Yanni Hufnagel: Jewish College Basketball Coach Extraordinaire

“He’s probably the most genuine, hardworking guy I’ve ever been around in basketball.” That’s how Taylor Griffin, brother of the NBA’s famous Blake Griffin, describes Yanni Hufnagel. Yanni Hufnagel is currently the 33-year-old assistant coach to the University of Nevada at Reno’s men’s basketball team. For such a young guy, Yanni Hufnagel has already had extensive history in the college basketball coaching industry and has been lauded by his coaching peers along the way. He is one of the best young basketball coaches in the country.

 

In 2011, a CBS Sports poll indicated that Yanni Hufnagel was voted most likely to make it big because of his recruiting prowess. The poll asked basketball coaches around the country who they thought would make a big after serving time as an assistant coach. They overwhelmingly chose Yanni Hufnagel.

 

Yanni Hufnagel gained this kind of respect while in assistant coach at Harvard University in Cambridge, Massachusetts. Harvard University is an easy sell to the academic student. But the nation’s oldest university is not so easy to sell to top-tier basketball talent. First of all, the school does not issue athletic scholarships. That means a top recruit would have to choose to pay for Harvard University over taking a full ride scholarship at a basketball powerhouse somewhere else in the country. The school also enforces quite a high academic standard for admission, even for basketball players.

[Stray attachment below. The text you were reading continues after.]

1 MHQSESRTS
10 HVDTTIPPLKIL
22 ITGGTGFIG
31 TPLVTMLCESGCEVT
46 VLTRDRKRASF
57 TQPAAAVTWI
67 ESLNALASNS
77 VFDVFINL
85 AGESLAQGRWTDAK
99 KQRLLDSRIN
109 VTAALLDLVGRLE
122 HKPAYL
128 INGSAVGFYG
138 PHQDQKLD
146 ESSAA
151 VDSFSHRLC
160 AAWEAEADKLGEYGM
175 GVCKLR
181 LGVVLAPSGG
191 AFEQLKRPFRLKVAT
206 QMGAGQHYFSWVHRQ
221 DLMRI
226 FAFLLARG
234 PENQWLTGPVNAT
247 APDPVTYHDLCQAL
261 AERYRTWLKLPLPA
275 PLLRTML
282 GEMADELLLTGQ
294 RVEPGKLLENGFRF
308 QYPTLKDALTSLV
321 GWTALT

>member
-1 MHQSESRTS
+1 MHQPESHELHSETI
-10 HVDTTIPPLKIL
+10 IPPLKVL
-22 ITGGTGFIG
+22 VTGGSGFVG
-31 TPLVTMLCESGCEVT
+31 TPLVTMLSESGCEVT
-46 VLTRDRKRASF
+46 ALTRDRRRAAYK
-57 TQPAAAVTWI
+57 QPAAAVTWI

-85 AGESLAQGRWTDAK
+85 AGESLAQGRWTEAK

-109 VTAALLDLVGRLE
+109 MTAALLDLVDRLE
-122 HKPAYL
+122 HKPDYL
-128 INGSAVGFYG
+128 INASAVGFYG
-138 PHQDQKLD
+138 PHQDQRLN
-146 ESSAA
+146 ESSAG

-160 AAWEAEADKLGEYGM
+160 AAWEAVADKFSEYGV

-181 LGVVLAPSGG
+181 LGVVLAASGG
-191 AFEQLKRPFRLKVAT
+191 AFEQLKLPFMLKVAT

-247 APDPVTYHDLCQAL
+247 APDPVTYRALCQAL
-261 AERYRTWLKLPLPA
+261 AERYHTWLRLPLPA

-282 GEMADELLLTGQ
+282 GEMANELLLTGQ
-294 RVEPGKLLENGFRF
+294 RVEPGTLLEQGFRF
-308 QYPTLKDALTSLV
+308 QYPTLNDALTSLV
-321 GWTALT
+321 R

Despite these obstacles, Yanni Hufnagel was able to lead the Crimson Tide to the first-ever Ivy League championship in the school’s history. During his four-year tenure for the Crimson Tide, Yanni Hufnagel and his basketball team crushed the competition to the tune of a 79-24 record. And the young Jewish coach did all of this as an unpaid assistant coach for one of the wealthiest schools in the nation.

 

Since his time at Harvard, Yanni Hufnagel has coached at Vanderbilt, the University of California at Berkeley, and the University of Nevada at Reno. My prediction is that the first chance he gets at a head coaching job at the Division I level will lead him to national recognition and stardom.